Making Sense in Nineteenth Century Britain: Affinities of the Philosophy of Mind, c.1820-1860
This work examines British inquiry into the human mind in the early nineteenth century using a multivalent structural analysis of ideas and practices within traditions established by Hume, Hartley, and Reid. While these traditions were propagated into the nineteenth century by such figures as Thomas Brown, James Mill, Sir William Hamilton, and Alexander Bain, this later period has received a dearth of attention in the history of psychology, the history of philosophy, and the history of ideas in general. This conspicuous lacuna forms the basis for two simple questions: What was the situated significance of work on the human mind in nineteenth century Britain? What was it supposed to accomplish, or be about?
In particular, I focus on the differentiation of science from philosophy as a particular kind of non-science, investigating a set of existing formulations of the respective characters of the two. Using this historiographic survey as a springboard, I establish an analytical apparatus based upon four structural dimensions that I term conceptual, expository, iconic, and genealogical. Taken together, these four elements form an historical problematic, a set of persistent features and issues that structured work on mental subjects. With respect to conceptual structure, I propose a set of a dozen persistently central, but fluid, concept clusters involved in the study of mind. Regarding texts themselves, I situate my subject in terms of specific audience groups, patterns of expository development, and topical scope. I also examine the limiting influence of authorial and editorial practices on the appearance of the conceptual systems these texts convey. Iconic structural patterns focus even more closely on textual content, demonstrating shifts in the density, nature, and extent of citation within the intellectual community. These four dimensions interact significantly, reflecting the complex character of an active community of intellectual discussion.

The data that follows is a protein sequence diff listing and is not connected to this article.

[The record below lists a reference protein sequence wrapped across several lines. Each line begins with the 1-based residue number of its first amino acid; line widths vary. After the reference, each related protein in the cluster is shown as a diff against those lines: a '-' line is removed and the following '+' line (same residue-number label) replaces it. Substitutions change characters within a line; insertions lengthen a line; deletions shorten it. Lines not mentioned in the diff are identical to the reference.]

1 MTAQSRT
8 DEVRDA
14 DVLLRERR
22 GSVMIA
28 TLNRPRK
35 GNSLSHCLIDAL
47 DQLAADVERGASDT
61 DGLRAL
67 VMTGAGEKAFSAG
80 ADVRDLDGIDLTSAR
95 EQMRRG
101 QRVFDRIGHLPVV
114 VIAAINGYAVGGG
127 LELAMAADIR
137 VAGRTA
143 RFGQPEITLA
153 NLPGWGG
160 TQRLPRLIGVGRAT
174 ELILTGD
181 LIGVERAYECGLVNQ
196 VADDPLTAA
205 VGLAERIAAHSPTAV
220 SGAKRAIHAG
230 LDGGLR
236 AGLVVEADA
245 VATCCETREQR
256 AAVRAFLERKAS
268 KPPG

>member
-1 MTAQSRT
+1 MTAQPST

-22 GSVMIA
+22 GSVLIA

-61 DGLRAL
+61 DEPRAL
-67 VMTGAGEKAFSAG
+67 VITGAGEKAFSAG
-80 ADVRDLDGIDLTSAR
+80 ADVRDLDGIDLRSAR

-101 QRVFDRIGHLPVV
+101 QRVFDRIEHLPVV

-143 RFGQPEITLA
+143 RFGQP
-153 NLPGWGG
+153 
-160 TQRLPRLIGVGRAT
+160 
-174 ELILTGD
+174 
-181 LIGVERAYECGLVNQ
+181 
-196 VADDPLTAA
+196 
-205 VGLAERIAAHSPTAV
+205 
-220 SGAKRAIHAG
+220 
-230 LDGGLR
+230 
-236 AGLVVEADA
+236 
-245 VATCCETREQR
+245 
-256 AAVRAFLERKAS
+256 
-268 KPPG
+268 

Having established this analytical space, I return to the basic terminological distinction between science and philosophy to investigate what was at stake in distinguishing these two fields in the nineteenth century. The dichotomy was far from definitive: British mental inquiry from the time of Hume's Treatise to that of Bain's first two major works never established a firm division of science from philosophy, but the evidence suggests several directions of tension along which this split would subsequently emerge. As demonstrated by evidence from the first volume of the journal, Mind, founded by Bain in 1876, discussions among students of the human mind in the nineteenth century established a position for mental philosophy itself as arbiter of the new science-philosophy dipole. In this light, the establishment of Mind can be viewed as the creation of a boundary-object that itself constituted this distinction in psychological terms.